A new traveling exhibition, “Native Voices: Native Peoples’ Concepts of Health and Illness,” will be on view from Jan. 31 through March 12 on the second floor of Love Library South.
The exhibition, a partnership between Vision Maker Media and University of Nebraska–Lincoln Libraries, examines concepts of health and medicine among contemporary American Indian, Alaska Native and Native Hawaiian people. Produced by the National Library of Medicine, the exhibition explores the connection between wellness, illness and cultural life through a combination of interviews with Native people, artwork, objects and interactive media.
A special opening event is 4 to 6 p.m. Feb. 4 in Love Library South’s Peterson Room (221). Dr. Siobhan Wescott, assistant director of Indians Into Medicine at the University of North Dakota School of Medicine and Health Sciences, will present “How Do You Find Research on Native Americans? Untangling the Confusing Search Terms and Identifying Gaps in the Research.” A reception will follow.
Other planned events include a screening of the documentary “Ohiyesa: The Soul of an Indian” at 4 p.m. Feb. 24 and a lecture on historical trauma by Misty Frazier, executive director of the Nebraska Indian Child Welfare Coalition, at 4 p.m. March 9. The documentary “Medicine Woman” will screen at 4 p.m. March 12. A discussion, in collaboration with University Housing’s MADE committee, will follow. All events will be in the Peterson Room.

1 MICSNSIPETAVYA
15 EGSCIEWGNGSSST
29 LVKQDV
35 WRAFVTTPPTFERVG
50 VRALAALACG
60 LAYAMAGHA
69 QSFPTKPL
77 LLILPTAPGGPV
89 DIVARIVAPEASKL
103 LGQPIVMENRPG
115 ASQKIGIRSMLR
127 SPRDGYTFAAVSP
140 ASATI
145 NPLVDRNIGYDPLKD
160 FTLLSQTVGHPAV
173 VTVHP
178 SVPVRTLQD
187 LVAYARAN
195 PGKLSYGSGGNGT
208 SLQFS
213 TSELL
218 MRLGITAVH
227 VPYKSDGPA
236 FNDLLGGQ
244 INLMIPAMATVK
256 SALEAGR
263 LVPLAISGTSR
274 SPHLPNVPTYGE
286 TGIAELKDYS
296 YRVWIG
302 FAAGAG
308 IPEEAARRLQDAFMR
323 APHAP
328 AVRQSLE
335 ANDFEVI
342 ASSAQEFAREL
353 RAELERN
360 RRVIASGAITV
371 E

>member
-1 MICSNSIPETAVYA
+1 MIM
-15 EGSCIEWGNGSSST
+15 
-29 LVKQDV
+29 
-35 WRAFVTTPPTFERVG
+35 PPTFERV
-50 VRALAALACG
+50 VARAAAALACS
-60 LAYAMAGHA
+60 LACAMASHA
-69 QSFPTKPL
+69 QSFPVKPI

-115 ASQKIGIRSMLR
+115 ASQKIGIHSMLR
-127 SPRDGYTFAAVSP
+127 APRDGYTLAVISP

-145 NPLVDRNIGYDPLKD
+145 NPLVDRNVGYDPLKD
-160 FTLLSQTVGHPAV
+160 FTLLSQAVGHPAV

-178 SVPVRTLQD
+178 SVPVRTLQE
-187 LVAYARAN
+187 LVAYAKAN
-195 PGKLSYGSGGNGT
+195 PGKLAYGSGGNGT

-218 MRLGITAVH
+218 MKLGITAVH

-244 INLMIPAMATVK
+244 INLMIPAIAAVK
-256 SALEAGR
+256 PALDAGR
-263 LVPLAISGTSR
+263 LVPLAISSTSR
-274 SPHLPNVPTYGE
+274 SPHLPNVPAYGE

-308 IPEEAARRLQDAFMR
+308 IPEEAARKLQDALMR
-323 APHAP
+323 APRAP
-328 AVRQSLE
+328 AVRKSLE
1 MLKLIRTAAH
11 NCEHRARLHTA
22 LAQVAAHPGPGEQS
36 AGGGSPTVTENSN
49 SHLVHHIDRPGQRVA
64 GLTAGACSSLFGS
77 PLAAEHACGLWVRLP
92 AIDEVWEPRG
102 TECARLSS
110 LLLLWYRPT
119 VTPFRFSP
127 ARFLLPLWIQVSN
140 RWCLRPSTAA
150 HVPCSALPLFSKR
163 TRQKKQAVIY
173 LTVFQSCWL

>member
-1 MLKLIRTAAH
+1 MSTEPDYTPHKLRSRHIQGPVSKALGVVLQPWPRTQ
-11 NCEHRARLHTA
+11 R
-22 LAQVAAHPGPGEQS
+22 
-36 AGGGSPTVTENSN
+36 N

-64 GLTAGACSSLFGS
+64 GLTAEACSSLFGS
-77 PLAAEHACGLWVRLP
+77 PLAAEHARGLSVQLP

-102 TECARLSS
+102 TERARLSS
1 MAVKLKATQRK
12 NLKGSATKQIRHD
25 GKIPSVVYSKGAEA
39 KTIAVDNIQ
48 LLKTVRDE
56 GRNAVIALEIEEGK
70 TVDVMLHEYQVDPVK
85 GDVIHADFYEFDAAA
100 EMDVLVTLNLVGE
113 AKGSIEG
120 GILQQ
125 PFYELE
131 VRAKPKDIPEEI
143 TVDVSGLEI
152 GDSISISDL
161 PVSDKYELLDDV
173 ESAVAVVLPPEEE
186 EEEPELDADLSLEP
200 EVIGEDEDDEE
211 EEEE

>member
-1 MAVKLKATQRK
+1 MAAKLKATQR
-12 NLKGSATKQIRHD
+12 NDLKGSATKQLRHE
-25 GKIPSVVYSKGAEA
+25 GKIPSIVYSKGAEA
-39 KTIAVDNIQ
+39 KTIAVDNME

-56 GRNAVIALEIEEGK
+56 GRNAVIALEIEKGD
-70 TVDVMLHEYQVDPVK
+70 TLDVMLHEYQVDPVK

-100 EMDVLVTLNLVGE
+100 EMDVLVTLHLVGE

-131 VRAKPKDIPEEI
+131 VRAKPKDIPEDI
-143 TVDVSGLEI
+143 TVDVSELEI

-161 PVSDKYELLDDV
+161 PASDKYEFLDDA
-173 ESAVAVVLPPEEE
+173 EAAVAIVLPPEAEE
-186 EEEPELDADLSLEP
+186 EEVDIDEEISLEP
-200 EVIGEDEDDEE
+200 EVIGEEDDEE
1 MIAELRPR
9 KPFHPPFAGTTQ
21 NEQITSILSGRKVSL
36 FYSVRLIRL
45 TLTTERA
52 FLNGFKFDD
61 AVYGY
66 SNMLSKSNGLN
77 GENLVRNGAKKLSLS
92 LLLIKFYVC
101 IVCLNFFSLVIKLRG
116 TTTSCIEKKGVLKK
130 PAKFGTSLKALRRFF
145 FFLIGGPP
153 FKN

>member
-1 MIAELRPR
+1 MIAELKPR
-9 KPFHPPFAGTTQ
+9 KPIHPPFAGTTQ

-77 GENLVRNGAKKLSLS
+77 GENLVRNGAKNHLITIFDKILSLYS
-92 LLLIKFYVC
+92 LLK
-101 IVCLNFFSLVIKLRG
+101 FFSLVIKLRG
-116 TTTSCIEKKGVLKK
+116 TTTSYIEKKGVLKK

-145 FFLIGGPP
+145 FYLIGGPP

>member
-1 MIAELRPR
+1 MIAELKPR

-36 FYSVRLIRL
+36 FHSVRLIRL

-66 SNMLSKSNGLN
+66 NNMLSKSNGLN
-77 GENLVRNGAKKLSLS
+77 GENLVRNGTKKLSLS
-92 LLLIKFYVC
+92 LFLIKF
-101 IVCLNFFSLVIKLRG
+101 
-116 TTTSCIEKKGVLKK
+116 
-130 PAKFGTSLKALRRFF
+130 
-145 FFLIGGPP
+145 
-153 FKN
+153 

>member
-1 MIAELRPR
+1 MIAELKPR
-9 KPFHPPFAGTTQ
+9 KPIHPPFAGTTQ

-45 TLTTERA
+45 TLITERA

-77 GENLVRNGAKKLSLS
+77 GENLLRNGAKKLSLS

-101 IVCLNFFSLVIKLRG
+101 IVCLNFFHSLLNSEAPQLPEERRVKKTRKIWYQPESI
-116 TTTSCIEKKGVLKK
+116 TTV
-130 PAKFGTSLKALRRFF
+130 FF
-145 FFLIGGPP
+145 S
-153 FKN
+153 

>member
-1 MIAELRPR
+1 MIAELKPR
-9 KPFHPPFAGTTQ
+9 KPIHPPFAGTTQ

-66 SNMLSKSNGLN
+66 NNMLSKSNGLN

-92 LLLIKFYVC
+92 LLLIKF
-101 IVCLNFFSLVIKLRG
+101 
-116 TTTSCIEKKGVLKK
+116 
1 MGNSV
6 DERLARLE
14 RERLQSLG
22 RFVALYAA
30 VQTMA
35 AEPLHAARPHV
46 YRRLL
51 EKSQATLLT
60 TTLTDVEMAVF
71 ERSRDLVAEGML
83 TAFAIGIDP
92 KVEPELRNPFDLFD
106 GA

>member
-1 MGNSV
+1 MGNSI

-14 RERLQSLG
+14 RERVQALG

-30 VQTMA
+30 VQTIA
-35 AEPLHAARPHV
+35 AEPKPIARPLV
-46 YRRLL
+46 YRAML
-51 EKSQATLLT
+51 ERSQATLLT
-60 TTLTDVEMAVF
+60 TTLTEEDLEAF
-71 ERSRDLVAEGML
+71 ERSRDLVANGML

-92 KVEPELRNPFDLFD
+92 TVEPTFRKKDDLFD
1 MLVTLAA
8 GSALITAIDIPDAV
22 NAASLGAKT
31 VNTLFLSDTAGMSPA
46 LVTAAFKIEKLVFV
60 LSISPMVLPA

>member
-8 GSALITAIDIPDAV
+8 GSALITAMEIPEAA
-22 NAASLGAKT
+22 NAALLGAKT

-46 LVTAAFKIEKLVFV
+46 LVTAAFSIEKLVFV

Wescott is an Athabascan Indian from Fairbanks, Alaska. She earned a bachelor’s degree at Dartmouth College, Master of Public Health at the University of California, Los Angeles, and medical degree from Harvard Medical School. She has served as a board member of the Association of American Indian Physicians, AAIP representative to the American Medical Association and chair of the AMA Minority Affairs Section Governing Council.
Frazier is a member of the Santee Sioux Nation and a descendant of the Tlingit of Alaska. She is currently executive director of the Nebraska Indian Child Welfare Coalition. Before that, she was director of the Dakota Tiwahe Service Unit, the social services department for her tribe, for 12 years. She holds a bachelor’s degree in human resources and family sciences and master’s degree in sociology from Nebraska.
The National Library of Medicine has a history of working with Native communities as part of the library’s commitment to make health information resources accessible to people regardless of where they live or work. The “Native Voices” concept grew out of meetings with Native leaders in Alaska, Hawaii and the Lower 48.
“We hope that visitors in communities across the country will learn from the ideas, practices and traditions shared here,” said Betsy L. Humphreys, acting director of the national library. “We hope, too, that those who host the exhibition will enrich it by including additional content and programs that reflect their local Native culture and history.”
Dr. Donald Lindberg, director emeritus of the national library, said: “This exhibition honors the Native tradition of oral history and establishes a unique collection of information. We hope visitors will find Native Voices both educational and inspirational, and we hope Native people will view it with pride.”